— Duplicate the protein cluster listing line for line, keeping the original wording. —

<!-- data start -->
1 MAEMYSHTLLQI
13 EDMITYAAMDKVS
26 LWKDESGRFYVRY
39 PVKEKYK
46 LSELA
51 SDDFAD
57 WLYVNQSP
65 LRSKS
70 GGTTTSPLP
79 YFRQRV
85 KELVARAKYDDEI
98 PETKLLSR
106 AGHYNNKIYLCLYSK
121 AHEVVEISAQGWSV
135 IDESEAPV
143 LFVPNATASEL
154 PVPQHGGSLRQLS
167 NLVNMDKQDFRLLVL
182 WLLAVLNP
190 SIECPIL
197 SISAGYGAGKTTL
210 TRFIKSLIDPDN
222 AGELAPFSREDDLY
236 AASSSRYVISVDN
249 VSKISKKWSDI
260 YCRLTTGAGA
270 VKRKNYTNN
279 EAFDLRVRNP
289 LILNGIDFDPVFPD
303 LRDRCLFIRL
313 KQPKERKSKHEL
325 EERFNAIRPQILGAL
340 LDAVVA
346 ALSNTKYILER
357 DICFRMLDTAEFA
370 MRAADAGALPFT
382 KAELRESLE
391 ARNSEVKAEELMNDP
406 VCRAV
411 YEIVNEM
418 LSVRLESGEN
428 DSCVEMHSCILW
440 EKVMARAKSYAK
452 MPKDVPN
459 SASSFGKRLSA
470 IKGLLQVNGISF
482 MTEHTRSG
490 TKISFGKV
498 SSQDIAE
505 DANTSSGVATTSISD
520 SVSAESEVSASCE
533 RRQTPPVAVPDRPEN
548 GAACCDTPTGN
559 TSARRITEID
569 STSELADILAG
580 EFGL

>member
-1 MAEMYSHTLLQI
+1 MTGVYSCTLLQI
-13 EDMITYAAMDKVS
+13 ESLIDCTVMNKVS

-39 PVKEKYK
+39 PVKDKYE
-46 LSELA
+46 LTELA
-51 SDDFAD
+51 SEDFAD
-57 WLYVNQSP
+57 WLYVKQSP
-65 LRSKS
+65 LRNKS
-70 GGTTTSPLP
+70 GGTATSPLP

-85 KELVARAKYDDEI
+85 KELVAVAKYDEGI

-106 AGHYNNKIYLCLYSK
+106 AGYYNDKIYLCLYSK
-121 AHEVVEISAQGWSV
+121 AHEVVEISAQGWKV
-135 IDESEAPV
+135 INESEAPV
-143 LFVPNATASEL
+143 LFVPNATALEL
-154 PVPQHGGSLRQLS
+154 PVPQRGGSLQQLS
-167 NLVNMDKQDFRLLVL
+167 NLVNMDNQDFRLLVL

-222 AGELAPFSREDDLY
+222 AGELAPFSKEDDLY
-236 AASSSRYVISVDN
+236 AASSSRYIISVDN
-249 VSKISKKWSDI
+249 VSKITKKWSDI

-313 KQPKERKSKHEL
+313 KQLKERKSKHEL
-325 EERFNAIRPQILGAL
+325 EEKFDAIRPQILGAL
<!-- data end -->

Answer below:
1 MAEMYSHTLLQI
13 EDMITYAAMDKVS
26 LWKDESGRFYVRY
39 PVKEKYK
46 LSELA
51 SDDFAD
57 WLYVNQSP
65 LRSKS
70 GGTTTSPLP
79 YFRQRV
85 KELVARAKYDDEI
98 PETKLLSR
106 AGHYNNKIYLCLYSK
121 AHEVVEISAQGWSV
135 IDESEAPV
143 LFVPNATASEL
154 PVPQHGGSLRQLS
167 NLVNMDKQDFRLLVL
182 WLLAVLNP
190 SIECPIL
197 SISAGYGAGKTTL
210 TRFIKSLIDPDN
222 AGELAPFSREDDLY
236 AASSSRYVISVDN
249 VSKISKKWSDI
260 YCRLTTGAGA
270 VKRKNYTNN
279 EAFDLRVRNP
289 LILNGIDFDPVFPD
303 LRDRCLFIRL
313 KQPKERKSKHEL
325 EERFNAIRPQILGAL
340 LDAVVA
346 ALSNTKYILER
357 DICFRMLDTAEFA
370 MRAADAGALPFT
382 KAELRESLE
391 ARNSEVKAEELMNDP
406 VCRAV
411 YEIVNEM
418 LSVRLESGEN
428 DSCVEMHSCILW
440 EKVMARAKSYAK
452 MPKDVPN
459 SASSFGKRLSA
470 IKGLLQVNGISF
482 MTEHTRSG
490 TKISFGKV
498 SSQDIAE
505 DANTSSGVATTSISD
520 SVSAESEVSASCE
533 RRQTPPVAVPDRPEN
548 GAACCDTPTGN
559 TSARRITEID
569 STSELADILAG
580 EFGL

>member
-1 MAEMYSHTLLQI
+1 MTGVYSCTLLQI
-13 EDMITYAAMDKVS
+13 ESLIDCTVMNKVS

-39 PVKEKYK
+39 PVKDKYE
-46 LSELA
+46 LTELA
-51 SDDFAD
+51 SEDFAD
-57 WLYVNQSP
+57 WLYVKQSP
-65 LRSKS
+65 LRNKS
-70 GGTTTSPLP
+70 GGTATSPLP

-85 KELVARAKYDDEI
+85 KELVAVAKYDEGI

-106 AGHYNNKIYLCLYSK
+106 AGYYNDKIYLCLYSK
-121 AHEVVEISAQGWSV
+121 AHEVVEISAQGWKV
-135 IDESEAPV
+135 INESEAPV
-143 LFVPNATASEL
+143 LFVPNATALEL
-154 PVPQHGGSLRQLS
+154 PVPQRGGSLQQLS
-167 NLVNMDKQDFRLLVL
+167 NLVNMDNQDFRLLVL

-222 AGELAPFSREDDLY
+222 AGELAPFSKEDDLY
-236 AASSSRYVISVDN
+236 AASSSRYIISVDN
-249 VSKISKKWSDI
+249 VSKITKKWSDI

-313 KQPKERKSKHEL
+313 KQLKERKSKHEL
-325 EERFNAIRPQILGAL
+325 EEKFDAIRPQILGAL